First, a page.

Note to CEOs: Want a Great Supply Chain? Then Get Involved!

Jun 15, 2022


Over the past eight months I've been conducting webinars and running around the country delivering a presentation to over 2,000 executives about why their company may have average or mediocre supply chain capabilities.

What prompted me to create the presentation I've been giving called "You Get The Supply Chain You Are Willing To Live With!" was the frustration I experienced when talking with C-Level executives who were letting me know that they were unhappy with their company's supply chain performance. All too often, these conversations would eventually get to what I called the "Do you think we have the right people?" dialogue.

So, knowing what to expect, when I got this "is it my people" question, I started telling these C-Level executives that I had never met "their people" so I wouldn't be able to answer that question. But one thing I did know is that if they were looking for someone to blame for their company's supply chain performance, they should begin by looking in the mirror.

Candidly, this comment may not "win friends and influence people" but one thing I have observed over the years is that companies that have great supply chains have C-Level executives who are committed to devoting the time and resources necessary to build a great supply chain. They know that you can't delegate building a great supply chain because ultimately there are decisions where they must be involved - decisions which have direct impact on their company's supply chain capabilities.

The presentation gets a bit more intense when I ask these C-Level executives whether they are taking their company's supply chain issues for granted. Of course, very few C-Level executives want to accept that this is in fact the case, so I ask them three very simple questions:

Have you mapped your supply chain in the past 12 months?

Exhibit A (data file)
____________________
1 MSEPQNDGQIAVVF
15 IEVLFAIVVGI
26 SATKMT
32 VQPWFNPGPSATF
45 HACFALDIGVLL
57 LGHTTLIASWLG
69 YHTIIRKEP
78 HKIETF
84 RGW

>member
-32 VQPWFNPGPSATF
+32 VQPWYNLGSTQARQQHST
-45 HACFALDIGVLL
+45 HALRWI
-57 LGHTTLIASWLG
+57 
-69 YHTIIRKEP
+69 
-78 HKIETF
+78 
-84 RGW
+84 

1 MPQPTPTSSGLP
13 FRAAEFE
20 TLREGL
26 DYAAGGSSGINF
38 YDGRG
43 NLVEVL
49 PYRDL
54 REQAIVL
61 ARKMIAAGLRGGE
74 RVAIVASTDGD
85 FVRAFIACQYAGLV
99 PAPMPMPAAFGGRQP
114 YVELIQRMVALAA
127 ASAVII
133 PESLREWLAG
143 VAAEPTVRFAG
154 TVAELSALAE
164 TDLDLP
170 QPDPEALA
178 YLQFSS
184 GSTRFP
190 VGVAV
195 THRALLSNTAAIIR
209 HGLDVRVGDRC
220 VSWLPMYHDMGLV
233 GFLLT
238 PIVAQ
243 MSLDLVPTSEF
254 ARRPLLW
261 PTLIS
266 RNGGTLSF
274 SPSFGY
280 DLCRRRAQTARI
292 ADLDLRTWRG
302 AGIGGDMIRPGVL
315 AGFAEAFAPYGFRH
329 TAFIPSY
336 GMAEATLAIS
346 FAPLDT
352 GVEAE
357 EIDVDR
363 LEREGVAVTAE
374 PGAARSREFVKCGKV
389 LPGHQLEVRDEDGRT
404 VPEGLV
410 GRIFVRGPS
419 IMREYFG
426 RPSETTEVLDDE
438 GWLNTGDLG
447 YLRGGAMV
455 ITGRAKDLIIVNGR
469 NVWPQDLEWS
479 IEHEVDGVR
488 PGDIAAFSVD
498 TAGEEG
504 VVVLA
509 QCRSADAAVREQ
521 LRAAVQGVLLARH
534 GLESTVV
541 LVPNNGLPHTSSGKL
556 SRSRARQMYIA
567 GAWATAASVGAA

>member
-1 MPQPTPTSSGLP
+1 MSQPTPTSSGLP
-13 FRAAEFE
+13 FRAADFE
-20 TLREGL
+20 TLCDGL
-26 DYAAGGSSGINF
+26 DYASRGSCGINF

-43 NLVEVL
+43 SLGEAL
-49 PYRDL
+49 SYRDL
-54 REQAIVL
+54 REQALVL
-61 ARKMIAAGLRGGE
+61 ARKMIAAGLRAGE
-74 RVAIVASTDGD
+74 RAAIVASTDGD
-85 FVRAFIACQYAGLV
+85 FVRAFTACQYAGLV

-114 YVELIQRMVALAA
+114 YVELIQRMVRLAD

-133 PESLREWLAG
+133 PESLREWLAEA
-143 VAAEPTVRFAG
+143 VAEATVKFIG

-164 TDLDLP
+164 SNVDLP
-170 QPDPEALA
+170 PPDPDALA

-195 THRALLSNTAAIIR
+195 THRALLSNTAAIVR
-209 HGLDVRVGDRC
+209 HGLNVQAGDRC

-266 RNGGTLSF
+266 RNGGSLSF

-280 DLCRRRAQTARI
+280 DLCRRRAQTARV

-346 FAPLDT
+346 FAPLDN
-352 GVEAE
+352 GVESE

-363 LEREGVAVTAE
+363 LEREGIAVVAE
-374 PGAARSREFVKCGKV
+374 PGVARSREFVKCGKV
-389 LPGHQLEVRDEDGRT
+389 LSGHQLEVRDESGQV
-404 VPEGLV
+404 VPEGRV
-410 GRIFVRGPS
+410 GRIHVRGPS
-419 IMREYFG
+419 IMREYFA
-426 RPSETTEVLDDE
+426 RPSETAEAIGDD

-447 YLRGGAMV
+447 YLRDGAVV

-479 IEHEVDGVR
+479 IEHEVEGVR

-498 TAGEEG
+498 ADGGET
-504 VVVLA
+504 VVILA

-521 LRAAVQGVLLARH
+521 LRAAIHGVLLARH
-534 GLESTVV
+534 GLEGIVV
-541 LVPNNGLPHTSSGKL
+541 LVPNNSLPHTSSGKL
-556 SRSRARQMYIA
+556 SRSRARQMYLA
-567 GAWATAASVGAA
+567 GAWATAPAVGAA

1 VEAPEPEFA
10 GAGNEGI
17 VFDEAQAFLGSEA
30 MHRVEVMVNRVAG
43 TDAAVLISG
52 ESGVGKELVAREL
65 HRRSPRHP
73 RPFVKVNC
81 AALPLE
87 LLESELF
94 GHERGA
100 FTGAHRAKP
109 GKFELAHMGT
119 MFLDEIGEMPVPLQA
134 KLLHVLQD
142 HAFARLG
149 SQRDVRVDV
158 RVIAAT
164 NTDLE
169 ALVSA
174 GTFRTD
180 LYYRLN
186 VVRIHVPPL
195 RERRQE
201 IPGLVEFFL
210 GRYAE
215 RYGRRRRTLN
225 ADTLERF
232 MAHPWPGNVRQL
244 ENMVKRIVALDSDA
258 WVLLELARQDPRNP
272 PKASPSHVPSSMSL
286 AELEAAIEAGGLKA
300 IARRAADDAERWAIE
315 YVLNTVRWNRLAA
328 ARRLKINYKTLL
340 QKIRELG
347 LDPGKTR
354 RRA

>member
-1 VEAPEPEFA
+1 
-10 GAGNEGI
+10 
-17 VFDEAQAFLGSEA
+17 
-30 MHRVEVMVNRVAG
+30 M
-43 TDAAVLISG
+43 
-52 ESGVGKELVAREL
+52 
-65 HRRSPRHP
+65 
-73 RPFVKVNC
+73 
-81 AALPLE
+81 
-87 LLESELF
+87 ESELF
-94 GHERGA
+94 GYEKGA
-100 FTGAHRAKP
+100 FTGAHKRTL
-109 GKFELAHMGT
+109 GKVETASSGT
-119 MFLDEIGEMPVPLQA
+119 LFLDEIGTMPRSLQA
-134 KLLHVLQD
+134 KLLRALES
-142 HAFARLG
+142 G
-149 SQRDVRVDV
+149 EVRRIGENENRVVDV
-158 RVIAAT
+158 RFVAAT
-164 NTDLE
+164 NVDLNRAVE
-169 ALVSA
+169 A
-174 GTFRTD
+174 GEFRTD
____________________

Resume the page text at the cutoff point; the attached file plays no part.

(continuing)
Have you stress tested your supply chain?

Do you have a written supply chain plan?

For about 80-85% of the companies we’ve talked to, the answer to all three of these questions is “no”. This and other conversations have convinced me that there's a lot of room for growth when it comes to supply chain management, and that growth can't happen without involvement and support from the highest levels of the company.

Let's make this real simple. As I mention in my presentation, according to respected supply chain organizations such as CSCMP, your company's supply chain activities represent about 15% to 20% of each sales dollar. So if your company has a $100 Million in sales, you have anywhere from 15 to 20 million in supply chain costs. If your company has $1 Billion in sales, you're looking at $150 - $200 million in supply chain costs. Add it all up and even though those are pretty big numbers, too many C-Level executives are still answering "No" to these questions!

So for those of you who may be asking: "What should we be doing?" we have some great resources.

One resource to start with is our eBook - Managing Your Transportation Spend from the Inside Out: How to Create a Transportation Spend Management Plan. This eBook illustrates how decisions throughout the company can impact overall transportation costs.

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You can also listen to our interview with Professor David Simchi-Levi from MIT as he discusses supply chain resiliency, along with mapping and stress testing your supply chains. While you are there, we also have a "Grab a Seat at the Table" webinar that we hosted with our friends from CSCMP and NASSTRAC. This webinar recording features some outstanding resources discussing how their company has engaged executives throughout their organizations in building strong supply chains.

Of course, if you have any questions or would like to further discuss how your company can strengthen its supply chain capabilities, we welcome your calls or you can send us an email. We'll either provide what you're looking for or point you in the right direction.